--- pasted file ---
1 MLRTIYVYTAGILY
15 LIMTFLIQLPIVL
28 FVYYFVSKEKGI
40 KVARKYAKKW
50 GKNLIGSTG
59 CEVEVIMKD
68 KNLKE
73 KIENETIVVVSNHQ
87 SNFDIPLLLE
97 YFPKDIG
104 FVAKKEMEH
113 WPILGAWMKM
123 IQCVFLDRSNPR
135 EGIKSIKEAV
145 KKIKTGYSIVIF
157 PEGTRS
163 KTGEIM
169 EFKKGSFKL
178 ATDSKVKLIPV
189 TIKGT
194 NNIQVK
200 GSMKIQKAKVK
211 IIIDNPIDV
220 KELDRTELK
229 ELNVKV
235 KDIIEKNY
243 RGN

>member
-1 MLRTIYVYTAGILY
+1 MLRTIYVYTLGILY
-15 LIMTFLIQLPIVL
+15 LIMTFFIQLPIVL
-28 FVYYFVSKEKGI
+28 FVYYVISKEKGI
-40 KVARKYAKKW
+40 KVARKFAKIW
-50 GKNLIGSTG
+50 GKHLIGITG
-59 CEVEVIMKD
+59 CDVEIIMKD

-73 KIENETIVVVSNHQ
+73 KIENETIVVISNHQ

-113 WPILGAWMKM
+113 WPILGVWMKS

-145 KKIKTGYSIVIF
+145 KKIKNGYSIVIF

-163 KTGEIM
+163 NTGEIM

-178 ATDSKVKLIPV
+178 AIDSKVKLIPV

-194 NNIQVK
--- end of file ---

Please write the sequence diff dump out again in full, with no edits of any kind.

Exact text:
1 MLRTIYVYTAGILY
15 LIMTFLIQLPIVL
28 FVYYFVSKEKGI
40 KVARKYAKKW
50 GKNLIGSTG
59 CEVEVIMKD
68 KNLKE
73 KIENETIVVVSNHQ
87 SNFDIPLLLE
97 YFPKDIG
104 FVAKKEMEH
113 WPILGAWMKM
123 IQCVFLDRSNPR
135 EGIKSIKEAV
145 KKIKTGYSIVIF
157 PEGTRS
163 KTGEIM
169 EFKKGSFKL
178 ATDSKVKLIPV
189 TIKGT
194 NNIQVK
200 GSMKIQKAKVK
211 IIIDNPIDV
220 KELDRTELK
229 ELNVKV
235 KDIIEKNY
243 RGN

>member
-1 MLRTIYVYTAGILY
+1 MLRTIYVYTLGILY
-15 LIMTFLIQLPIVL
+15 LIMTFFIQLPIVL
-28 FVYYFVSKEKGI
+28 FVYYVISKEKGI
-40 KVARKYAKKW
+40 KVARKFAKIW
-50 GKNLIGSTG
+50 GKHLIGITG
-59 CEVEVIMKD
+59 CDVEIIMKD

-73 KIENETIVVVSNHQ
+73 KIENETIVVISNHQ

-113 WPILGAWMKM
+113 WPILGVWMKS

-145 KKIKTGYSIVIF
+145 KKIKNGYSIVIF

-163 KTGEIM
+163 NTGEIM

-178 ATDSKVKLIPV
+178 AIDSKVKLIPV

-194 NNIQVK